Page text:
AMERICAN HUMOUR. i I.-U BILLINGS WROTE :—The man who is allwiiEs pre- • d for good or badluk, and treats them bo. ii alike, •r ;i hero. I beleave all thoze who hav made themseil's ( ■ nion enemys ov mankind have died a violent 'I. r "ke away the fear ov the law, and I would rath.-r v amung the howling beasts ov the dessert than tfr mankind. e obituary notiss ov menny an old man iz only 1,] John Doe, died, aged 64 years." v;i>ecialtys are what wins in this world. A Jak at rrades ix like a man with fleas all over him—he iz c". jizzy with the fleas to do enny thing well. 1";1 will often see grate learning and folly cluss ■:>•:<-ther; for he who sees grate things plainly iz often to see little things dimly. The fear ov the rod iz more powerful than the use ot it. Truth iz simple—so simple that the phoolish often mistake it for weakness. Happy az a klam." iz a very common comparison, but it aliways struk me az being rather klam my. If a man could git rid ov himself, solitude would he a good place for menny cv us to go to. The devil allways keeps the gide boards that leads :0 hiz dominions fresh lettered and in good order. Thare are no people who git snubbed oftener than thoze who are allways sticking their nozes into uturity. Don't antisipate trubbles: if we will only wait until they cum, we kan dodge halff ov them, and the other naif may dodge us. He who forgivs another forgivs himself, for we are all ov us gilty ov about the same kind ov sins. Thare iz sutch a thing az being too aktive in biza- neas thare iz a certain kind ov lazyness that often sukceeds the best. The basest kind ov servitude iz to be obliged to Garter thoze whom we kan't help but dispize. Diffikultys are like spooks-when yu cum to run them down, they don't amount to mutch. Bold men are generally desperate, and timid ones are allwuss weak. I never hav cum akrost a man yet so modest who didn't think he waz entitled to all the fame he pussesst, and, if ennything, a little more. I hav seen people whom I thought were alltogetber too pious to be happy, or to let other folks be. Thare iz nothing more skarse than originality, and thare iz nothing that each person thinks iz so plenty. Common report (I am not acquainted with the person individually) is one ov the gratest liars the world haz ever produced; and yet Common Report haz been known to tell the truth when it could not be got at in enny other way. If a man suckceeds, yu kan find hundreds ov people who predikted it; and if he fails, the same ones pre- dikted that, too. Nature haz given birth to more horrid monsters ov men than she ever haz ov beasts or reptiles. Thare are but fulpeple whomever git ritch enuff to enjoy their welth. A COOLNESS, growing out of the following con- versation, has sprung up between Jones and Smith. I had a splendid time last night," said Jones. "I spent the evening at a little social gathering at the Goodman mansion." Are the Goodmans nice people?" queried Smith. Well, I should say so. They are very aristocratic. To get into their circle one must either have a great deal of money or a great deal of genius." You don't tell me so And you say you were there ?" Yes." 11 You were invited, were you ?" Of course." And to be invited a man has to have plenty of money or a great deal of genius?" Precisely.' Well, Jones, I am very glad to heafr you have become rich all of a sudden. Lend me five dollars "WHILE I was away,"said Mrs. Trotter, who had just returned from Europe, I attended a great many parties, but the most enjoyable was a mas- querade at Paris. That handsome Mr. Spiffins was there." What costume did he wear ?" He went in the garbage of a monk." iiv sweetheart gave me a pair of silver-backed brushes that cost 25dol." Were you mean enough to go and price them ?" No; but I had to pawn them." JOHNSON has quit playing poker, I notice." "Yes; he said that his wife cried about it so that he gave it up." Ah, I see! Game called on account of rain." THE hen-roosts of the little village of Luxemburg, just south of Carondelet, were systematically and persistently robbed, and the coloured population of New Memphis grew fat and looked prosperous until several farmers from out in Pennsylvania moved into the neighbourhood. Shortly after this Captain Sam Boyd, then of the First Police District, met an old negro, and the following conversation passed between them. Row are times down in the country," asked the captain. Porely, sah, porely." What is the cause ?" It's de comin' o' dese Pennsylvania Dutch, sah." "How did they cause hard times?" "By t'arin' down all de ole smoke-houses and chicken- houses, sah." Why did that make any difference ?" What ? Why did dat make any difference ? Sah, da tore down de log houses and put up brick houses, with locks on de doar. Da needn't be so particular. Nobody wasn't goin'to steal nothin' "My good woman," said the clergyman to the sorely tried woman, did you ever try heaping coals of fire on your husband's head ?" No, your river- ence, but Oi've thrown a lighted lamp at him once or twice." FIRST YODiG ATTORNEY: You seem to be very much attached to Miss Goodcatch." Second Young Attorney: Well, she owns 300 acres of land. That's sufficient grounds for an attachment, isn't it ?" IT is better to laugh than cry," said the young girl, brightly. Not if you're trying to manage a husband," said the woman. Miss SPKLLCM wears all her best clothes down to the office. Is she in love with anybody there ?" No, but she says it scares her employer so he doesn't give her much work to de." THAT new ladies' magazine proved a complete failure." Did it ? What was the cause ?" Why, it was called the Age of Woman, and, of course, that's something the women don't want to come out." I WANT a Turkish bath," said the patron. Yes, sir," politely replied the new clerk, late of Joblotz's department store, will you take it with you, or shall we send it?" I LID to hear a servant girl sing at her work. It shows a good disposition." "Not always. I think our girl sings because she has a grudge against us." THERE is one story which every woman has told so often that she believes it herself." What is that ?" The story about some rich man whom she could have married." WAS he driven to drink?" "Well, not exactly. He useu to carry a bottle under the seat of the auto- mobile." "TRUE was a queer thing about that prise fight last night." "What was it?" "The fighter who was knocked out didn't announce when he recovered that he was the victim of a chance blow."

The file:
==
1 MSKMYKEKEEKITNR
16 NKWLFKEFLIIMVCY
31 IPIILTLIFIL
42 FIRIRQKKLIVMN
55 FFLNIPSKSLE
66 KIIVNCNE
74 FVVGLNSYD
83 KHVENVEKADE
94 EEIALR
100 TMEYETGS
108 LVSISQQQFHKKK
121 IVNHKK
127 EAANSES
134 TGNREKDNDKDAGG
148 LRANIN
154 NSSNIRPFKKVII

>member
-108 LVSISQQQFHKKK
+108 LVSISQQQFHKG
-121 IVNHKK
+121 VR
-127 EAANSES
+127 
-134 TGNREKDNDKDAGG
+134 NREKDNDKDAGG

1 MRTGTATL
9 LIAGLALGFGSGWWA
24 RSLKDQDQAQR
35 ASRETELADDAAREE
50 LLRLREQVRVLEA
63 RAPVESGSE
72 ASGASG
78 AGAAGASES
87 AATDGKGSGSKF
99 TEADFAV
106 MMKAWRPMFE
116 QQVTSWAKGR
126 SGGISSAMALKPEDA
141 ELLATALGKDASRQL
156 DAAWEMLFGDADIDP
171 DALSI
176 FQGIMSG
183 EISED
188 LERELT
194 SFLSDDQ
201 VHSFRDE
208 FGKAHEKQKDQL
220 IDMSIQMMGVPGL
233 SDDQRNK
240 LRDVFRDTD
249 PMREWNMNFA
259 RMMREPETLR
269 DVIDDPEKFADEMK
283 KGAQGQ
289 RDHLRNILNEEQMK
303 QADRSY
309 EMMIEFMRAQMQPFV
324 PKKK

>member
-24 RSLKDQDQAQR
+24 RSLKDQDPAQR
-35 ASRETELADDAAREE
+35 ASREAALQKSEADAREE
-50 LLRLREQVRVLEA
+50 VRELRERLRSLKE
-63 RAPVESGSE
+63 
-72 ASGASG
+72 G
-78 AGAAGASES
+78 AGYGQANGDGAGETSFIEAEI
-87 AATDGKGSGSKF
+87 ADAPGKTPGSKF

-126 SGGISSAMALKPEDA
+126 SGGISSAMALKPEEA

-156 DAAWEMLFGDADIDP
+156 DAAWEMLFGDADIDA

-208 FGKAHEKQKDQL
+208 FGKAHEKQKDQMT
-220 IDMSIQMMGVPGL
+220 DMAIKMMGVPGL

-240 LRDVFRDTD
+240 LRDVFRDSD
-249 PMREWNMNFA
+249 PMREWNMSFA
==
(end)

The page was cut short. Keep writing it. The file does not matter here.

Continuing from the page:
USEFUL HiNTs.-Never iron black cotton stockings, as the heat fades them rapidly. Dry them in the shade. If soot is accidentally dropped on a carpet, cover it thickly with salt. it may then be swept up without spoiling the carpet. When you wish to re- move a broken window-pane, heat the poker, and run it slowly along the old putty, in order to soften it. Macaroni is a good substitute for potatoes, and should be used more than it is, especially in the Bpring, when potatoes are old. To make sweeping- brooms last, putthem for three minutes in hot suds once a week. Then let them stand with the bottom end up- TO CLEAN DAEK CURTAINS.—Curtains of really good material can generally be washed satisfactorily, provided they are put into a soapy lather and no soap is rubbed actually on them. In the case of green ones, add ox-gall to the water instead of soap. For dark silk-lined curtains grate a pound of potatoes to a pulp, add to them a pint of water, well stir, and sieve through a coarse sieve. let 'stand till the liquor on top is clear, pour it off gently so as not to disturb the sediment, and sponge the curtains, first with this, and afterwards with a cloth wrung out of cold water, and iron through a damp cloth. It is best to try this spong- ing mixture on a small comer befors tka whole curtain.